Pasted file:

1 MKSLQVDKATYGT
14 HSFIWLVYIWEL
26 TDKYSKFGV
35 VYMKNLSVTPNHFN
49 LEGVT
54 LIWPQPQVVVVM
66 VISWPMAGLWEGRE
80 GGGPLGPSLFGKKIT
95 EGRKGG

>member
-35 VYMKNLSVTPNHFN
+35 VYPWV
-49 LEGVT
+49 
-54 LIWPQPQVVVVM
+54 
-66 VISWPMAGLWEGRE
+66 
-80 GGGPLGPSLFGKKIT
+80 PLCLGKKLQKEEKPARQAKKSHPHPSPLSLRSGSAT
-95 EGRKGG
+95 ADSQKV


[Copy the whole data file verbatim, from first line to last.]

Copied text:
1 MKSLQVDKATYGT
14 HSFIWLVYIWEL
26 TDKYSKFGV
35 VYMKNLSVTPNHFN
49 LEGVT
54 LIWPQPQVVVVM
66 VISWPMAGLWEGRE
80 GGGPLGPSLFGKKIT
95 EGRKGG

>member
-35 VYMKNLSVTPNHFN
+35 VYPWV
-49 LEGVT
+49 
-54 LIWPQPQVVVVM
+54 
-66 VISWPMAGLWEGRE
+66 
-80 GGGPLGPSLFGKKIT
+80 PLCLGKKLQKEEKPARQAKKSHPHPSPLSLRSGSAT
-95 EGRKGG
+95 ADSQKV